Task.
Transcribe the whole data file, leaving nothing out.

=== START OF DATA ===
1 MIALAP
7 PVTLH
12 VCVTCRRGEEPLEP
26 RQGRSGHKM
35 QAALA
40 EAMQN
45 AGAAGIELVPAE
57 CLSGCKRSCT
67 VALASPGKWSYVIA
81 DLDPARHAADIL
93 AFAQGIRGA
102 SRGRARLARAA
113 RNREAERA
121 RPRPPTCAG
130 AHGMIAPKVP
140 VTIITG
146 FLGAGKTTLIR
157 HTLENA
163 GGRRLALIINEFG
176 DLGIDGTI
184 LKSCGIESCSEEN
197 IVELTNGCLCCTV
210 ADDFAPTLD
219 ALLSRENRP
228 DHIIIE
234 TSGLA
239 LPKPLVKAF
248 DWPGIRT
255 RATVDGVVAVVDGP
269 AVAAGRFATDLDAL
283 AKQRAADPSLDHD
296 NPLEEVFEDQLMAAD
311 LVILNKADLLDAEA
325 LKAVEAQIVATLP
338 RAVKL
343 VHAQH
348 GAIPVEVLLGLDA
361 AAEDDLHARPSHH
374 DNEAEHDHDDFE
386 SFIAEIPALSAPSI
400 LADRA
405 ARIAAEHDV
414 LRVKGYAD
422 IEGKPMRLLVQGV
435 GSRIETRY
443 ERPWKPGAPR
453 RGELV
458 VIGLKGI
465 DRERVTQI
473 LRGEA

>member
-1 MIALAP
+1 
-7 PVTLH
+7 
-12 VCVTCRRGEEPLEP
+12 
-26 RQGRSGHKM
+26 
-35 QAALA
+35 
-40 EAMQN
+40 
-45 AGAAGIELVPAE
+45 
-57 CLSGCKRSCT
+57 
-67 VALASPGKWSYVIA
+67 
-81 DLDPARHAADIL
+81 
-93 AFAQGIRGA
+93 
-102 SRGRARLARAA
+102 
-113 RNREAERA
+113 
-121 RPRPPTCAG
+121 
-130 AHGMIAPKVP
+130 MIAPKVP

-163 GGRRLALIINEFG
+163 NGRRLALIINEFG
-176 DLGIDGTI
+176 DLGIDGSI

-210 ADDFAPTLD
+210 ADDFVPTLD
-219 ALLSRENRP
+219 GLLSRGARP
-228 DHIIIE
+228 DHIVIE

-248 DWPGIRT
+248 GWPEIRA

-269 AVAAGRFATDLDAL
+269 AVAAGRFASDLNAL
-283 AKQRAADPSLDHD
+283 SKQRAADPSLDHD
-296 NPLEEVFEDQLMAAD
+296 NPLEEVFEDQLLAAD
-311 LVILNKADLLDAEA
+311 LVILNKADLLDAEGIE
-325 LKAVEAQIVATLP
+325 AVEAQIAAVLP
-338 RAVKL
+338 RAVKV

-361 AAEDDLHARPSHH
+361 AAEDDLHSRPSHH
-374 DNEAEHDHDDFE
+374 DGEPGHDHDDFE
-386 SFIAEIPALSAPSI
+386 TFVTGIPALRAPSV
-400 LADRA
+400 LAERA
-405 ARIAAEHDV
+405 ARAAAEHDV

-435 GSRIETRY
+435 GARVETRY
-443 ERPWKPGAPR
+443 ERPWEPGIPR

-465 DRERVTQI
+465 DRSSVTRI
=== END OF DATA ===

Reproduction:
1 MIALAP
7 PVTLH
12 VCVTCRRGEEPLEP
26 RQGRSGHKM
35 QAALA
40 EAMQN
45 AGAAGIELVPAE
57 CLSGCKRSCT
67 VALASPGKWSYVIA
81 DLDPARHAADIL
93 AFAQGIRGA
102 SRGRARLARAA
113 RNREAERA
121 RPRPPTCAG
130 AHGMIAPKVP
140 VTIITG
146 FLGAGKTTLIR
157 HTLENA
163 GGRRLALIINEFG
176 DLGIDGTI
184 LKSCGIESCSEEN
197 IVELTNGCLCCTV
210 ADDFAPTLD
219 ALLSRENRP
228 DHIIIE
234 TSGLA
239 LPKPLVKAF
248 DWPGIRT
255 RATVDGVVAVVDGP
269 AVAAGRFATDLDAL
283 AKQRAADPSLDHD
296 NPLEEVFEDQLMAAD
311 LVILNKADLLDAEA
325 LKAVEAQIVATLP
338 RAVKL
343 VHAQH
348 GAIPVEVLLGLDA
361 AAEDDLHARPSHH
374 DNEAEHDHDDFE
386 SFIAEIPALSAPSI
400 LADRA
405 ARIAAEHDV
414 LRVKGYAD
422 IEGKPMRLLVQGV
435 GSRIETRY
443 ERPWKPGAPR
453 RGELV
458 VIGLKGI
465 DRERVTQI
473 LRGEA

>member
-1 MIALAP
+1 
-7 PVTLH
+7 
-12 VCVTCRRGEEPLEP
+12 
-26 RQGRSGHKM
+26 
-35 QAALA
+35 
-40 EAMQN
+40 
-45 AGAAGIELVPAE
+45 
-57 CLSGCKRSCT
+57 
-67 VALASPGKWSYVIA
+67 
-81 DLDPARHAADIL
+81 
-93 AFAQGIRGA
+93 
-102 SRGRARLARAA
+102 
-113 RNREAERA
+113 
-121 RPRPPTCAG
+121 
-130 AHGMIAPKVP
+130 MIAPKVP

-163 GGRRLALIINEFG
+163 NGRRLALIINEFG
-176 DLGIDGTI
+176 DLGIDGSI

-210 ADDFAPTLD
+210 ADDFVPTLD
-219 ALLSRENRP
+219 GLLSRGARP
-228 DHIIIE
+228 DHIVIE

-248 DWPGIRT
+248 GWPEIRA

-269 AVAAGRFATDLDAL
+269 AVAAGRFASDLNAL
-283 AKQRAADPSLDHD
+283 SKQRAADPSLDHD
-296 NPLEEVFEDQLMAAD
+296 NPLEEVFEDQLLAAD
-311 LVILNKADLLDAEA
+311 LVILNKADLLDAEGIE
-325 LKAVEAQIVATLP
+325 AVEAQIAAVLP
-338 RAVKL
+338 RAVKV

-361 AAEDDLHARPSHH
+361 AAEDDLHSRPSHH
-374 DNEAEHDHDDFE
+374 DGEPGHDHDDFE
-386 SFIAEIPALSAPSI
+386 TFVTGIPALRAPSV
-400 LADRA
+400 LAERA
-405 ARIAAEHDV
+405 ARAAAEHDV

-435 GSRIETRY
+435 GARVETRY
-443 ERPWKPGAPR
+443 ERPWEPGIPR

-465 DRERVTQI
+465 DRSSVTRI